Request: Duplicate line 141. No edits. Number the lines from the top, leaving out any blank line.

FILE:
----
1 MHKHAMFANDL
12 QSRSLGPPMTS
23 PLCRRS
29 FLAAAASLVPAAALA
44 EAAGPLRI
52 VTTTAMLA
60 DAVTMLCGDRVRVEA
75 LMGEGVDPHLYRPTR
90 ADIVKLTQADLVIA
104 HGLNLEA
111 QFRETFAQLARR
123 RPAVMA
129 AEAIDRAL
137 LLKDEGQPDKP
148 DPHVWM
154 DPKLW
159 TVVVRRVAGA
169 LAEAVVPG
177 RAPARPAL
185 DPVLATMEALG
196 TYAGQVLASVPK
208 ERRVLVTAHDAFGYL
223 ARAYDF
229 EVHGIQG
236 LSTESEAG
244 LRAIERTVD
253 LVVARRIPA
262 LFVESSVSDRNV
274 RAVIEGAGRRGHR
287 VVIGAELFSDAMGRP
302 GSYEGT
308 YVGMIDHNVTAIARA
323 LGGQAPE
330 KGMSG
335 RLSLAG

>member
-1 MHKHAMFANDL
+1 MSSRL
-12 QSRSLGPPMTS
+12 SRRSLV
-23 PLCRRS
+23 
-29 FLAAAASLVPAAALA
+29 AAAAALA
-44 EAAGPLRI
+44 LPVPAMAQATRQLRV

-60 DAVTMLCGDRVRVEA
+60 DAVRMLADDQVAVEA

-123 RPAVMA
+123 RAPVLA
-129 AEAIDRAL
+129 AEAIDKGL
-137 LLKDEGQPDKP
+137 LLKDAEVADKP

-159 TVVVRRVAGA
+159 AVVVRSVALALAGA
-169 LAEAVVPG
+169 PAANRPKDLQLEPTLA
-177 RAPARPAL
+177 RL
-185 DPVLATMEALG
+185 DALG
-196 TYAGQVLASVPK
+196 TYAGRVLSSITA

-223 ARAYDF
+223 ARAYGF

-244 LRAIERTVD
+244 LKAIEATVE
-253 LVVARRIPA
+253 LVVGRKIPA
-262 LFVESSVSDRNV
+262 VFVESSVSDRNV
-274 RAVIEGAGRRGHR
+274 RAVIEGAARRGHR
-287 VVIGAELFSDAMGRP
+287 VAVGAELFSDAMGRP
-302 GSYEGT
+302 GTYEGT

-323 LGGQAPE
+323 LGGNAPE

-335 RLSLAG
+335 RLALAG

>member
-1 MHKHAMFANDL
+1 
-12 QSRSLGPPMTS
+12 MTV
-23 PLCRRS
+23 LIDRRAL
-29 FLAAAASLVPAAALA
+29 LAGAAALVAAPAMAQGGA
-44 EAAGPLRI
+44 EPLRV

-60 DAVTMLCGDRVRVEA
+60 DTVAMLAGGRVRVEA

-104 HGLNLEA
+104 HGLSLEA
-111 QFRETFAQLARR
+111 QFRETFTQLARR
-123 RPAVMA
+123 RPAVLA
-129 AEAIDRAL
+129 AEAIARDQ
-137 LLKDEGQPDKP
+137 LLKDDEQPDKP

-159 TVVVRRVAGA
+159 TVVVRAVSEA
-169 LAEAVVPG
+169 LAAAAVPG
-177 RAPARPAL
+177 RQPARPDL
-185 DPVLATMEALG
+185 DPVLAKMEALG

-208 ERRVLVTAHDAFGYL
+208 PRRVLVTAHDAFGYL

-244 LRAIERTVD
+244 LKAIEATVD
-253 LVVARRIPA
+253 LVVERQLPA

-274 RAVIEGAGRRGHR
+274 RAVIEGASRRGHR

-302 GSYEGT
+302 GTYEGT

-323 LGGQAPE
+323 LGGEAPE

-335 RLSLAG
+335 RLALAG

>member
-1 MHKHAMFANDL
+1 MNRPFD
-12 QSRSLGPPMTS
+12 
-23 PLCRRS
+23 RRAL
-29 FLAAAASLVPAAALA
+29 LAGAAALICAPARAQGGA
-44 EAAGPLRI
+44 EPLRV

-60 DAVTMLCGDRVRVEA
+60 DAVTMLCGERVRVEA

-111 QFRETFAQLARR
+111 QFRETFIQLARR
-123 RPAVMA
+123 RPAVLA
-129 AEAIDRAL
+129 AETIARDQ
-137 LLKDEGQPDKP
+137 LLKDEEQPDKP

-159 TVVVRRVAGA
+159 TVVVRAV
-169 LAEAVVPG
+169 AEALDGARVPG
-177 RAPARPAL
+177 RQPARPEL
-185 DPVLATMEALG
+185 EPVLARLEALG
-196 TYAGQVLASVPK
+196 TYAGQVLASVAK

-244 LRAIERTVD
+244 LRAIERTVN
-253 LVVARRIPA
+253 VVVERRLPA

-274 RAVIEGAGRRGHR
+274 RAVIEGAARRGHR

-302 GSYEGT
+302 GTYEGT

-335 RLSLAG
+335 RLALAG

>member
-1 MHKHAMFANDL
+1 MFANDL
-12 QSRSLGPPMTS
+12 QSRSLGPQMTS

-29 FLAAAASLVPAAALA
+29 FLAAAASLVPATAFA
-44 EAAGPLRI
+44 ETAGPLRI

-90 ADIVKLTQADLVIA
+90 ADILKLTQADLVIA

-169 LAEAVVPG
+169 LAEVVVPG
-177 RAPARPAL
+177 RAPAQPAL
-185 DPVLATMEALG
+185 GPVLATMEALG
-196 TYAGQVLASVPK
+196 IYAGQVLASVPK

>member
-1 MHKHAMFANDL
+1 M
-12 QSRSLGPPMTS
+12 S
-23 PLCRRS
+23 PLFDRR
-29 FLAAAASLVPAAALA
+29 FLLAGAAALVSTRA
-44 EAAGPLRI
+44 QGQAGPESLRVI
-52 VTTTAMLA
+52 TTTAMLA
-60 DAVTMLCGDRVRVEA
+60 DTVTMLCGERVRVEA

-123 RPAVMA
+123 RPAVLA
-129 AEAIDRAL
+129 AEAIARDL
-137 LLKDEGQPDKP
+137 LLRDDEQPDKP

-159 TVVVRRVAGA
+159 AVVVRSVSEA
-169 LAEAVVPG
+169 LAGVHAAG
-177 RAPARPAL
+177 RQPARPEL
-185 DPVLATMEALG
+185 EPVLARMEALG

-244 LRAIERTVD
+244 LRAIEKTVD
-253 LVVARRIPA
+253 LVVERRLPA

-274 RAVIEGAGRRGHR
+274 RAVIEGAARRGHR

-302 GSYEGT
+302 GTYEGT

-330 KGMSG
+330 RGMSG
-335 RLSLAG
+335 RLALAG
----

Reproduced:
-111 QFRETFAQLARR